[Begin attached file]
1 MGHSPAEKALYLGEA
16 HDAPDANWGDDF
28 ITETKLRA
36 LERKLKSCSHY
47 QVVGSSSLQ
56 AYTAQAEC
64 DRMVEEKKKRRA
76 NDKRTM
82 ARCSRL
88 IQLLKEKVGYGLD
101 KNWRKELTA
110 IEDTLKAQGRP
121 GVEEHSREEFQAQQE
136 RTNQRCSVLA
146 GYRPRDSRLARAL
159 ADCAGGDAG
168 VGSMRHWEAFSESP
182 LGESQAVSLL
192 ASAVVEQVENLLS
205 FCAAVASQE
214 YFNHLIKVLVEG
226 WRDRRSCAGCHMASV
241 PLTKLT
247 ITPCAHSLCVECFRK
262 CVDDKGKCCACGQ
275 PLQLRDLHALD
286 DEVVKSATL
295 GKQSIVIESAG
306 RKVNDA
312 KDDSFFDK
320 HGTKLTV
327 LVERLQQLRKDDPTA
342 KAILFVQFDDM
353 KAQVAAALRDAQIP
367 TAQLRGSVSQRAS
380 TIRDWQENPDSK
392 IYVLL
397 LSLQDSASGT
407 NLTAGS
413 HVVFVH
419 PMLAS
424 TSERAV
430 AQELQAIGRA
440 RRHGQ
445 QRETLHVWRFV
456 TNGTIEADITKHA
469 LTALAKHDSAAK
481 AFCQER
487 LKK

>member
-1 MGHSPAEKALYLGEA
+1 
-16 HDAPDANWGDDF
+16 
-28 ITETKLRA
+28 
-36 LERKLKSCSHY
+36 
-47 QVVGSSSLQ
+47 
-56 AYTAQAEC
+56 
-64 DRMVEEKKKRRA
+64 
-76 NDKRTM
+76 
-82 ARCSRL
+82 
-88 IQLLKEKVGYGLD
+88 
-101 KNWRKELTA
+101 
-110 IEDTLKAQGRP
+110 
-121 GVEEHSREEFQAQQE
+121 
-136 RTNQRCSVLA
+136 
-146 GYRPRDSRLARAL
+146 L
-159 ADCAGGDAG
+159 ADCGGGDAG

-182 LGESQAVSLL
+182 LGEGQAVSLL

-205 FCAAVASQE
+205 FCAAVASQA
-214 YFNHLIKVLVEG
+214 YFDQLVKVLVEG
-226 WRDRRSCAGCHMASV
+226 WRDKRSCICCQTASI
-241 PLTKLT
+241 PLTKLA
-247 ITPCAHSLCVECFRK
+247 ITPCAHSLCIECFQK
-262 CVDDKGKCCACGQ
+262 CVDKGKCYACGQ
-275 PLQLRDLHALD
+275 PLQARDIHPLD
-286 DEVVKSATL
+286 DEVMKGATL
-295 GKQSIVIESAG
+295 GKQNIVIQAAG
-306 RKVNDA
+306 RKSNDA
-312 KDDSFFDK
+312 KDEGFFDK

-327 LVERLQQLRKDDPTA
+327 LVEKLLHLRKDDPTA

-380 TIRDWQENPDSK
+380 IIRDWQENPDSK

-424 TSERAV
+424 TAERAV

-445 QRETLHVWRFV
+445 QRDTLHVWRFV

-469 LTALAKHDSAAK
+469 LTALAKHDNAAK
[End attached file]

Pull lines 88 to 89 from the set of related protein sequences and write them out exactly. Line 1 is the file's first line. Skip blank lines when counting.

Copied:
+214 YFDQLVKVLVEG
-226 WRDRRSCAGCHMASV